On nutrition: Questions about incomplete proteins

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Reader Ann F. wrote: “I remember learning a little bit about incomplete proteins a long time ago, and when you combine, say, beans and corn, you have complete protein, just like eating eggs, or meat . or cottage cheese, I’ve always assumed that you eat them at the same meal.”

“But I wonder, suppose you have one incomplete for breakfast, and one for lunch—or for dinner—or maybe even tomorrow? I looked online, but I didn’t learn anything about timing.”

“So I would be interested in what you will do about this, and about the amount—if the food is to be equal in size, or, for example, a spoonful of corn will be served with a large meal of beans, or on the contrary, just work. health?”

“And I wonder if some combinations are better than others. Is it peanut butter sandwich (whole wheat bread), for example, something better or worse than beans and corn? Or is it better to eat a variety of foods?”

Great questions, Ann, because the guidance on this topic has changed over the years. According to the recent position paper on vegetarian diet by the Center for Nutrition and Dietetics (, protein from a variety of plant foods eaten during the day provides adequate nutrition. essential amino acids to meet your protein needs. (Amino acids are needed to “build” more than 100,000 different proteins in the body human body.)

Experts say that the best balance of plant-based proteins comes from eating grains (which are limited in the essential amino acid lysine, but have good amounts of methionine and cysteine) and legumes (which has enough lysine, but is low in it). methionine and cysteine).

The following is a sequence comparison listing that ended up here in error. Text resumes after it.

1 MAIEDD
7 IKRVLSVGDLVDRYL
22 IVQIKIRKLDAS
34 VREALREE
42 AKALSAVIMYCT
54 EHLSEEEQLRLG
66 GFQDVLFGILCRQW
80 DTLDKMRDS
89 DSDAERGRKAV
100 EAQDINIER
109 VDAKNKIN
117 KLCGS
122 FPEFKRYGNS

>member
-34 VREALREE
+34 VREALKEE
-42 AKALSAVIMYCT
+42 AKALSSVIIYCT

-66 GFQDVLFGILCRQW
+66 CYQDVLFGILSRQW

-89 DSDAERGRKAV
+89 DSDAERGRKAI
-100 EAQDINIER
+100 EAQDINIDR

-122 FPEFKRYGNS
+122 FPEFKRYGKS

Therefore, eating a diet that contains grains such as wheat, oats, rice and corn (corn is considered a grain and vegetable) in addition to legumes such as beans and peas can provide all the nutrients your body needs to produce complete protein.

Soybeans are also legumes, and here is their claim to fame: Because they contain all the essential nutrients amino acids we need, they are considered complete plant protein.

To use your example, corn and beans in a normal portion will make up “half” of each other’s protein whether you eat them at the same time… or not. Also, peanuts butter (peanuts, legumes) and bread (cereals) are also related.

And yes, many types of food that one eats on another vegetarian diet, the best, say the experts. Later legumes and mixed grains such as bean burritos or lentils and rice, do not forget that most vegetables also contain a small amount of protein to contribute.

Choose these foods throughout the day to make sure your body gets all the nutrients it needs to build your strength!

Quinn on Nutrition: Incomplete Proteins

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